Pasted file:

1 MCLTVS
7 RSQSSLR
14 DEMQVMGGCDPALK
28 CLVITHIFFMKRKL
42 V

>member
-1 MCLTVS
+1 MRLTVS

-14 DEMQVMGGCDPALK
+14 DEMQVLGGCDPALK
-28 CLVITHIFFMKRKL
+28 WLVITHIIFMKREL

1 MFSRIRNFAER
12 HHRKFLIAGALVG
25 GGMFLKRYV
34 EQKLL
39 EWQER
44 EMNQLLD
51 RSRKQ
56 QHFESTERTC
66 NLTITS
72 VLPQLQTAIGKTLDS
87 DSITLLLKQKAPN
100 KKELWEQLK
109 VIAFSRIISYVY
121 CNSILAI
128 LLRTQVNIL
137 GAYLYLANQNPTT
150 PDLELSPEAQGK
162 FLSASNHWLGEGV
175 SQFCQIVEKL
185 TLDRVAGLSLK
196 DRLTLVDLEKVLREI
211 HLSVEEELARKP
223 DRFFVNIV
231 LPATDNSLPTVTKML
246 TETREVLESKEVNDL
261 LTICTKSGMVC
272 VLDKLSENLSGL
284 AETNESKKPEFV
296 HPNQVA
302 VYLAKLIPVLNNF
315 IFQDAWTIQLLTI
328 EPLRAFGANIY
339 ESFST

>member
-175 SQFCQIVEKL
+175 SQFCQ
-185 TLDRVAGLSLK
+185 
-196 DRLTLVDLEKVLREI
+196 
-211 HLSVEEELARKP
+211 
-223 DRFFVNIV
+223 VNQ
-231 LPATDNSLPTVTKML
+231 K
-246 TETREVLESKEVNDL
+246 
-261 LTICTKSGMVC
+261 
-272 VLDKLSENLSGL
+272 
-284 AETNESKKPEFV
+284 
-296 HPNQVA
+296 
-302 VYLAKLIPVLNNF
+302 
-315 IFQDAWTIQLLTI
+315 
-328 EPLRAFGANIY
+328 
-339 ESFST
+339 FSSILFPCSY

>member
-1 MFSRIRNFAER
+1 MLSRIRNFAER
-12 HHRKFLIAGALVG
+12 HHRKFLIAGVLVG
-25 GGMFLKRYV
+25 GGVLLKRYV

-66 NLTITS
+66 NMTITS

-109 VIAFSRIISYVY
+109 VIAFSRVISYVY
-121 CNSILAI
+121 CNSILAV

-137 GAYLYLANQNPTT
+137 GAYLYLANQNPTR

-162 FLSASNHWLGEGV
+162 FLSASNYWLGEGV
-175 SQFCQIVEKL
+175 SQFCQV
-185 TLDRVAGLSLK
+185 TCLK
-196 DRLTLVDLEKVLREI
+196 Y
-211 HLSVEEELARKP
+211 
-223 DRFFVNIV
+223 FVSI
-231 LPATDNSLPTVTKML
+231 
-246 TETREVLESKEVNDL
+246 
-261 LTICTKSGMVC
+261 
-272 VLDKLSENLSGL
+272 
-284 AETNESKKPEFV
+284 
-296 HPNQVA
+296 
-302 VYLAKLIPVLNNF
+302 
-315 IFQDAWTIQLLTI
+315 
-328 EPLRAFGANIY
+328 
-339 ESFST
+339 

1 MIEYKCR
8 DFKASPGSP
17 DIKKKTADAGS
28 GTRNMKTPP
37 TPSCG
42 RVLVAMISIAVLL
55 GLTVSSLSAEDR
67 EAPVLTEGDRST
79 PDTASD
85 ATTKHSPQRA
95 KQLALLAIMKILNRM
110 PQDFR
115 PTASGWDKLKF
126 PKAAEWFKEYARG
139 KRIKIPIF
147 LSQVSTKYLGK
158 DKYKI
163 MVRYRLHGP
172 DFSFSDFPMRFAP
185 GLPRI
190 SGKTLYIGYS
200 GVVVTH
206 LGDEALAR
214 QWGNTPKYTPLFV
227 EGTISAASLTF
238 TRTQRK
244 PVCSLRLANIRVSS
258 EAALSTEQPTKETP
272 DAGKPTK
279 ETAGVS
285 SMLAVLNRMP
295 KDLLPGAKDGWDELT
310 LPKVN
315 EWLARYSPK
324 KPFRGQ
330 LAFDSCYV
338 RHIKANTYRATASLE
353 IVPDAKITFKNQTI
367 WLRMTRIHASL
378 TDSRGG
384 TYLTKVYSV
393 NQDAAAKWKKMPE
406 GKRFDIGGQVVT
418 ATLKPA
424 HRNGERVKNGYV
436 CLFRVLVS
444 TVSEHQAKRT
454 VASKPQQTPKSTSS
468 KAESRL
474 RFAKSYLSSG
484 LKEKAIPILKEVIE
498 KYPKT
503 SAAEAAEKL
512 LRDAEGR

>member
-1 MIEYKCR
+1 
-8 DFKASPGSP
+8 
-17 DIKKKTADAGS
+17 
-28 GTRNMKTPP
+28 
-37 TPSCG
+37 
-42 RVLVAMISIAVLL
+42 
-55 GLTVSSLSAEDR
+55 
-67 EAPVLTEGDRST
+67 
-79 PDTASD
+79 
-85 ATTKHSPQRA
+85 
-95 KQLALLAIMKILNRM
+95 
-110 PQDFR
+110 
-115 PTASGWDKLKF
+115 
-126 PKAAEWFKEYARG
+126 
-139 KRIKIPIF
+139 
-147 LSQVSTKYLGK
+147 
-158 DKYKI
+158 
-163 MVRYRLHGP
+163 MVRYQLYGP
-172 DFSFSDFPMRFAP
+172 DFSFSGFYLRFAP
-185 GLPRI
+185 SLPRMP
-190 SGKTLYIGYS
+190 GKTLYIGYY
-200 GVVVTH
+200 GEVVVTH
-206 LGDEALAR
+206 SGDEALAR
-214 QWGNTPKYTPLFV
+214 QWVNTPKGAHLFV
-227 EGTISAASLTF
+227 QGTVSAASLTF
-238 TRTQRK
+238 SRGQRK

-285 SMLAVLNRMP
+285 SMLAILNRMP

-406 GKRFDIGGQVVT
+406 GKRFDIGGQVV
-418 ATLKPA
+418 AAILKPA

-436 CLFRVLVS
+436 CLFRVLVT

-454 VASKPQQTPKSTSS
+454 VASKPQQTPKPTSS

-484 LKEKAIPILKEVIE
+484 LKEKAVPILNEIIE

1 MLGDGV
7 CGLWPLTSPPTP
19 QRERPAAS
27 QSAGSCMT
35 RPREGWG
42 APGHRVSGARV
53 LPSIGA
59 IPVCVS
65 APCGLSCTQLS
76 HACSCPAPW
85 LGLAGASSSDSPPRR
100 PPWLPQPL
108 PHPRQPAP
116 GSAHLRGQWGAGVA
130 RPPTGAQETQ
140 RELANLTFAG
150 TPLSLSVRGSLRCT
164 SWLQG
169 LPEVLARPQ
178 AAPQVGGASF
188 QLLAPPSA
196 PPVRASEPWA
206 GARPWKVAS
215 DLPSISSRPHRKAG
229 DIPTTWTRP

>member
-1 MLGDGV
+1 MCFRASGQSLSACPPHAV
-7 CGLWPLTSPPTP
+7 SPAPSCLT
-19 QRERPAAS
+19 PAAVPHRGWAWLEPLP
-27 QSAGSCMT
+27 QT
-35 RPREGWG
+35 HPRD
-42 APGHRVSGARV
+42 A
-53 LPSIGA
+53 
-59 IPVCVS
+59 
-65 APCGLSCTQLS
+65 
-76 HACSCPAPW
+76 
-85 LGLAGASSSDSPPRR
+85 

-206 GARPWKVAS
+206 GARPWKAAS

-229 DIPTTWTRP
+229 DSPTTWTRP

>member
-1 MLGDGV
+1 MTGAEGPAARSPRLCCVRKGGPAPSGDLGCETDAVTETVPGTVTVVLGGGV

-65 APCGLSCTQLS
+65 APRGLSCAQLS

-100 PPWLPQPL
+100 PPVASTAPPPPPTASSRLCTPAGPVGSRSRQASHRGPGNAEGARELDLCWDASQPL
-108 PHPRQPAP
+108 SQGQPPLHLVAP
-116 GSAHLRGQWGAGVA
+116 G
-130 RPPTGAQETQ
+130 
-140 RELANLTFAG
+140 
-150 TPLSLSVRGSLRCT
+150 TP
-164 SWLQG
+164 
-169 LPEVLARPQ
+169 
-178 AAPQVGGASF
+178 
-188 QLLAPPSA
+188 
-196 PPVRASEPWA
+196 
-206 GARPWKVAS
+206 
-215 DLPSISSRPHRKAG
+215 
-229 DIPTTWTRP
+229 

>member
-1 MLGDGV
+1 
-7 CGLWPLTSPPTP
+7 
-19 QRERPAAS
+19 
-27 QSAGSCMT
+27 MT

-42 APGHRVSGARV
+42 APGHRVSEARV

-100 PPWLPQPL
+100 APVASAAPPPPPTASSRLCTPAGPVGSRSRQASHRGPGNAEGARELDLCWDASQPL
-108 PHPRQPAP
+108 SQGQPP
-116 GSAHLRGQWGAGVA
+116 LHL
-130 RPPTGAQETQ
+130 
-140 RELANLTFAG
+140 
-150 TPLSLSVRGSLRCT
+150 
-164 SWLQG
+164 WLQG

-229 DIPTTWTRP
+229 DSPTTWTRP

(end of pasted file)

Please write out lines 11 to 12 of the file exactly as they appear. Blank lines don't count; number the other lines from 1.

-28 CLVITHIFFMKRKL
+28 WLVITHIIFMKREL